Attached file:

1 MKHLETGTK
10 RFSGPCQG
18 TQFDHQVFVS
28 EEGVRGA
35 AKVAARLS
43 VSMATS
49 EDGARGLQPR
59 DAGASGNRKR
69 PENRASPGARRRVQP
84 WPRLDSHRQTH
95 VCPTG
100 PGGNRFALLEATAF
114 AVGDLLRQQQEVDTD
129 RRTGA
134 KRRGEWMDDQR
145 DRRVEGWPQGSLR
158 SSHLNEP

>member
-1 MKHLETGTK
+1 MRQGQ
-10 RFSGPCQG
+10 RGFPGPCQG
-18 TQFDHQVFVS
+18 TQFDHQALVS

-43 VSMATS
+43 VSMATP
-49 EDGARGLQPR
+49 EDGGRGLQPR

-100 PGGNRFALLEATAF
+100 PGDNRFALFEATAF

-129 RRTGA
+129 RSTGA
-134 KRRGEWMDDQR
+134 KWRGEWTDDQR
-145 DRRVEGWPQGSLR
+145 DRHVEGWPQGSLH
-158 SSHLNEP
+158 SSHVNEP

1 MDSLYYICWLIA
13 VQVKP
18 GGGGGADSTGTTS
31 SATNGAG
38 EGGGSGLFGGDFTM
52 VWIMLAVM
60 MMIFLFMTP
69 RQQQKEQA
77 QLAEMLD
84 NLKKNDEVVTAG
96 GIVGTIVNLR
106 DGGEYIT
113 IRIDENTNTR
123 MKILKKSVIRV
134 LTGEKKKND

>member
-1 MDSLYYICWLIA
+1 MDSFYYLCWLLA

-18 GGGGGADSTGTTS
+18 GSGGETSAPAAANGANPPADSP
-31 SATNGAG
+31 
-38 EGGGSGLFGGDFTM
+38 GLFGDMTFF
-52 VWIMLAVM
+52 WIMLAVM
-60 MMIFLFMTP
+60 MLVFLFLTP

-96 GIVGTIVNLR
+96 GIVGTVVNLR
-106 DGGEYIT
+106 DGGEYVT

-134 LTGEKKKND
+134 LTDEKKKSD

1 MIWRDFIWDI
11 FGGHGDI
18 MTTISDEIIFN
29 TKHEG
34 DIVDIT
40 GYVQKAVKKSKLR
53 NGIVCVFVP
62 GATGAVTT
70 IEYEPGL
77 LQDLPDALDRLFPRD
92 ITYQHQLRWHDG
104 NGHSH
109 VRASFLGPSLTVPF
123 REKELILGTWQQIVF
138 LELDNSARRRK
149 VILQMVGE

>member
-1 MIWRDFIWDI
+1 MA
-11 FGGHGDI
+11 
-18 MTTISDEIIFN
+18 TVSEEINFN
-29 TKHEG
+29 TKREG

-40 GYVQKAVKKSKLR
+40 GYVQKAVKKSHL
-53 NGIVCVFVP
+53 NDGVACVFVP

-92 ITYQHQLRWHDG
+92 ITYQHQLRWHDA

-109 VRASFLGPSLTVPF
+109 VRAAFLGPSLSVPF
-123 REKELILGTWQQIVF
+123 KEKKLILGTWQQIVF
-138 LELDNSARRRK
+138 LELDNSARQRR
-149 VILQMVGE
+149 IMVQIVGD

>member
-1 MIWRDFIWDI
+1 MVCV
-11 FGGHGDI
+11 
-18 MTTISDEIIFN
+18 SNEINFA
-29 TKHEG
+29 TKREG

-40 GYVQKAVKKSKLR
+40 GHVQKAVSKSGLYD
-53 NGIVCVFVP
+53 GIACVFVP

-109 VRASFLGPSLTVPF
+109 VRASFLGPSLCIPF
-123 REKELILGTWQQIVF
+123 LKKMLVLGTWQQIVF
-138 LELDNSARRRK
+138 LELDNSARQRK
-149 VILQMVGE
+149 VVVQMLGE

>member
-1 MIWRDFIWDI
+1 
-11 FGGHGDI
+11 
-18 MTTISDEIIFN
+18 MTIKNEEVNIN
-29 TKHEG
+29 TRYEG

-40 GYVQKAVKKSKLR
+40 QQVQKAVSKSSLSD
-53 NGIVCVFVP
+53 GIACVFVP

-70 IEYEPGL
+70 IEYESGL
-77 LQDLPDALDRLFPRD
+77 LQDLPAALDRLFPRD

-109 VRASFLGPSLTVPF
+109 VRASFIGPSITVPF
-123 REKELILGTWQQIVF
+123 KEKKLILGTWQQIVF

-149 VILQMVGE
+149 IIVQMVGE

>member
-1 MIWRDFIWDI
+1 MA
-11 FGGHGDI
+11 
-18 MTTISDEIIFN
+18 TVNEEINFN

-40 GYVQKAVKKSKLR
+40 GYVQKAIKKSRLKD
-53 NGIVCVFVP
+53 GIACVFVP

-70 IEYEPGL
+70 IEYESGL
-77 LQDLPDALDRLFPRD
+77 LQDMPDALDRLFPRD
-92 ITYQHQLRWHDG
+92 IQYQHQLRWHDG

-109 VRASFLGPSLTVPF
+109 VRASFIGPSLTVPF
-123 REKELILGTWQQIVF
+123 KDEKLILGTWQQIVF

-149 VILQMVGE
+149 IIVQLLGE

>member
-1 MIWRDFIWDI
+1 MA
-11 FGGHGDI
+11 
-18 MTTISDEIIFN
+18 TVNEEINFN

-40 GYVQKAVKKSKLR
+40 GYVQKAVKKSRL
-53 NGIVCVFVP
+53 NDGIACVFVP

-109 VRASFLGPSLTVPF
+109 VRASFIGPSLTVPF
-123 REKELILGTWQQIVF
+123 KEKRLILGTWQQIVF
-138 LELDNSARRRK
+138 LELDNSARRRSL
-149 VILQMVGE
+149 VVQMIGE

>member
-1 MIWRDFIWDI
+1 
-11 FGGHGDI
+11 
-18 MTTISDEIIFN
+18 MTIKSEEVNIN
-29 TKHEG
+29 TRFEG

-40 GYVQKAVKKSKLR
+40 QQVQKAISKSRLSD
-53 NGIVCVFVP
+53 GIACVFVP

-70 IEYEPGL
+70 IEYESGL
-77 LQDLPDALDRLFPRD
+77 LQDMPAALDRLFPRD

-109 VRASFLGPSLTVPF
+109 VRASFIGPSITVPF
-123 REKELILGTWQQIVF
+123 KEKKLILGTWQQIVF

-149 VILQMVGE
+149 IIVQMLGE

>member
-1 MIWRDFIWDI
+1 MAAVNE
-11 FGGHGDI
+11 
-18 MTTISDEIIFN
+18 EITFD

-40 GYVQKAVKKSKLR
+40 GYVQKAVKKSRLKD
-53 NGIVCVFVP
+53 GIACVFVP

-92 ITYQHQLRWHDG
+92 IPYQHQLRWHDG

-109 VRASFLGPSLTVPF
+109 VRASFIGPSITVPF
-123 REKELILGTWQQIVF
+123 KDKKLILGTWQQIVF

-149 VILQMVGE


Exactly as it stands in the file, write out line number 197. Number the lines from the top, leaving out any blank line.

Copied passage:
+149 VVQMIGE